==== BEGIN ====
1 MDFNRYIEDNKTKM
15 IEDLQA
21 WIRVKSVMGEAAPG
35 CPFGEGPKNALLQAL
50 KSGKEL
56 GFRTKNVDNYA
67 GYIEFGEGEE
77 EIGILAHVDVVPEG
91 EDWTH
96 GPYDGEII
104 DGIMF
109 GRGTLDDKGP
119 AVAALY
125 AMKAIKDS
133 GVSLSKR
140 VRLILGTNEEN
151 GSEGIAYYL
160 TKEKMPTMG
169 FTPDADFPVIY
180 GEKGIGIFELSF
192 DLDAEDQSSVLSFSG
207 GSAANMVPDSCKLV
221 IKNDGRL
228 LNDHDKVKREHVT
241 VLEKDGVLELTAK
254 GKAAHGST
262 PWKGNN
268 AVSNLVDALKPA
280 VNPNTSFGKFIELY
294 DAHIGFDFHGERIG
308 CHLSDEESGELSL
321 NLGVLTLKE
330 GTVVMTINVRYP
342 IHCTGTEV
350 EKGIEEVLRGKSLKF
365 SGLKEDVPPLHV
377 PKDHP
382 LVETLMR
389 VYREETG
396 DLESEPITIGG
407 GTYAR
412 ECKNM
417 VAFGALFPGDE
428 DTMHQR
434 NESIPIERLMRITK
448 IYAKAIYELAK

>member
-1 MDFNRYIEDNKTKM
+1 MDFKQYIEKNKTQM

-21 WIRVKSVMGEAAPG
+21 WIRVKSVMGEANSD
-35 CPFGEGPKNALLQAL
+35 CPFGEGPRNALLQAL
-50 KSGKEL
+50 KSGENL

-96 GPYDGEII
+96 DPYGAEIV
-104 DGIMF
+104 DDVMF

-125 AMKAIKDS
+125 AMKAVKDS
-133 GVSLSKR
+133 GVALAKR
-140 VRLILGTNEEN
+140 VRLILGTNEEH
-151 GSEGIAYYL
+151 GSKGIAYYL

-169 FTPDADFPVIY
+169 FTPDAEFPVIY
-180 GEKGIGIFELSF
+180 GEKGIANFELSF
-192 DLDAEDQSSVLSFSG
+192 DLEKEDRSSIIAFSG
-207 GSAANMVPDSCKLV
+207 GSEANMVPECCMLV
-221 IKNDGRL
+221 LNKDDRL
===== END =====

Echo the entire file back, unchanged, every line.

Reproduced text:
1 MDFNRYIEDNKTKM
15 IEDLQA
21 WIRVKSVMGEAAPG
35 CPFGEGPKNALLQAL
50 KSGKEL
56 GFRTKNVDNYA
67 GYIEFGEGEE
77 EIGILAHVDVVPEG
91 EDWTH
96 GPYDGEII
104 DGIMF
109 GRGTLDDKGP
119 AVAALY
125 AMKAIKDS
133 GVSLSKR
140 VRLILGTNEEN
151 GSEGIAYYL
160 TKEKMPTMG
169 FTPDADFPVIY
180 GEKGIGIFELSF
192 DLDAEDQSSVLSFSG
207 GSAANMVPDSCKLV
221 IKNDGRL
228 LNDHDKVKREHVT
241 VLEKDGVLELTAK
254 GKAAHGST
262 PWKGNN
268 AVSNLVDALKPA
280 VNPNTSFGKFIELY
294 DAHIGFDFHGERIG
308 CHLSDEESGELSL
321 NLGVLTLKE
330 GTVVMTINVRYP
342 IHCTGTEV
350 EKGIEEVLRGKSLKF
365 SGLKEDVPPLHV
377 PKDHP
382 LVETLMR
389 VYREETG
396 DLESEPITIGG
407 GTYAR
412 ECKNM
417 VAFGALFPGDE
428 DTMHQR
434 NESIPIERLMRITK
448 IYAKAIYELAK

>member
-1 MDFNRYIEDNKTKM
+1 MDFKQYIEKNKTQM

-21 WIRVKSVMGEAAPG
+21 WIRVKSVMGEANSD
-35 CPFGEGPKNALLQAL
+35 CPFGEGPRNALLQAL
-50 KSGKEL
+50 KSGENL

-96 GPYDGEII
+96 DPYGAEIV
-104 DGIMF
+104 DDVMF

-125 AMKAIKDS
+125 AMKAVKDS
-133 GVSLSKR
+133 GVALAKR
-140 VRLILGTNEEN
+140 VRLILGTNEEH
-151 GSEGIAYYL
+151 GSKGIAYYL

-169 FTPDADFPVIY
+169 FTPDAEFPVIY
-180 GEKGIGIFELSF
+180 GEKGIANFELSF
-192 DLDAEDQSSVLSFSG
+192 DLEKEDRSSIIAFSG
-207 GSAANMVPDSCKLV
+207 GSEANMVPECCMLV
-221 IKNDGRL
+221 LNKDDRL